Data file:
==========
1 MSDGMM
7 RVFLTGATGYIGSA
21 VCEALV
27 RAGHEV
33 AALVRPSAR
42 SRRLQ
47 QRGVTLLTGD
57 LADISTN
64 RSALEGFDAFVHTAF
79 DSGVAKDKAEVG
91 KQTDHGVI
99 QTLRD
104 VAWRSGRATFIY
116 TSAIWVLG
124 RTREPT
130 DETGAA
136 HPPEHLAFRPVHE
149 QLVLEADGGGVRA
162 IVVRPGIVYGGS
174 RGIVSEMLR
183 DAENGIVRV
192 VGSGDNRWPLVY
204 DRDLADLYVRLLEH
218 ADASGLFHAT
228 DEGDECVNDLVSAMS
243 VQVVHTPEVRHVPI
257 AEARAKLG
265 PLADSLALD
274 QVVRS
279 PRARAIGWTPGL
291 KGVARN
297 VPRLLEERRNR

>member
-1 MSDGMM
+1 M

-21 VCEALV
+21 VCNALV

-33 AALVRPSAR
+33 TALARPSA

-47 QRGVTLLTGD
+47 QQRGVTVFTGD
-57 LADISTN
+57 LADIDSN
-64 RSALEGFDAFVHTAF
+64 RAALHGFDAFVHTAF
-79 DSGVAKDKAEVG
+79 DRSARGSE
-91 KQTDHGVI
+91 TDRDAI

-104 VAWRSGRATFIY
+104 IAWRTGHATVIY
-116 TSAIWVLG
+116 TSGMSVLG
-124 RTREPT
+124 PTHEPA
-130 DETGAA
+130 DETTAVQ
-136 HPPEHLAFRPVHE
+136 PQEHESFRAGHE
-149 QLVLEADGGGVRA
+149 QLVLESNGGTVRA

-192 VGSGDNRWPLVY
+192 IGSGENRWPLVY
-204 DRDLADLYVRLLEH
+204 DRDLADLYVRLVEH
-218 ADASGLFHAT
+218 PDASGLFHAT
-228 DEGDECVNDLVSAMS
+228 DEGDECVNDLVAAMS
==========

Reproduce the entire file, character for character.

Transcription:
1 MSDGMM
7 RVFLTGATGYIGSA
21 VCEALV
27 RAGHEV
33 AALVRPSAR
42 SRRLQ
47 QRGVTLLTGD
57 LADISTN
64 RSALEGFDAFVHTAF
79 DSGVAKDKAEVG
91 KQTDHGVI
99 QTLRD
104 VAWRSGRATFIY
116 TSAIWVLG
124 RTREPT
130 DETGAA
136 HPPEHLAFRPVHE
149 QLVLEADGGGVRA
162 IVVRPGIVYGGS
174 RGIVSEMLR
183 DAENGIVRV
192 VGSGDNRWPLVY
204 DRDLADLYVRLLEH
218 ADASGLFHAT
228 DEGDECVNDLVSAMS
243 VQVVHTPEVRHVPI
257 AEARAKLG
265 PLADSLALD
274 QVVRS
279 PRARAIGWTPGL
291 KGVARN
297 VPRLLEERRNR

>member
-1 MSDGMM
+1 M

-21 VCEALV
+21 VCNALV

-33 AALVRPSAR
+33 TALARPSA

-47 QRGVTLLTGD
+47 QQRGVTVFTGD
-57 LADISTN
+57 LADIDSN
-64 RSALEGFDAFVHTAF
+64 RAALHGFDAFVHTAF
-79 DSGVAKDKAEVG
+79 DRSARGSE
-91 KQTDHGVI
+91 TDRDAI

-104 VAWRSGRATFIY
+104 IAWRTGHATVIY
-116 TSAIWVLG
+116 TSGMSVLG
-124 RTREPT
+124 PTHEPA
-130 DETGAA
+130 DETTAVQ
-136 HPPEHLAFRPVHE
+136 PQEHESFRAGHE
-149 QLVLEADGGGVRA
+149 QLVLESNGGTVRA

-192 VGSGDNRWPLVY
+192 IGSGENRWPLVY
-204 DRDLADLYVRLLEH
+204 DRDLADLYVRLVEH
-218 ADASGLFHAT
+218 PDASGLFHAT
-228 DEGDECVNDLVSAMS
+228 DEGDECVNDLVAAMS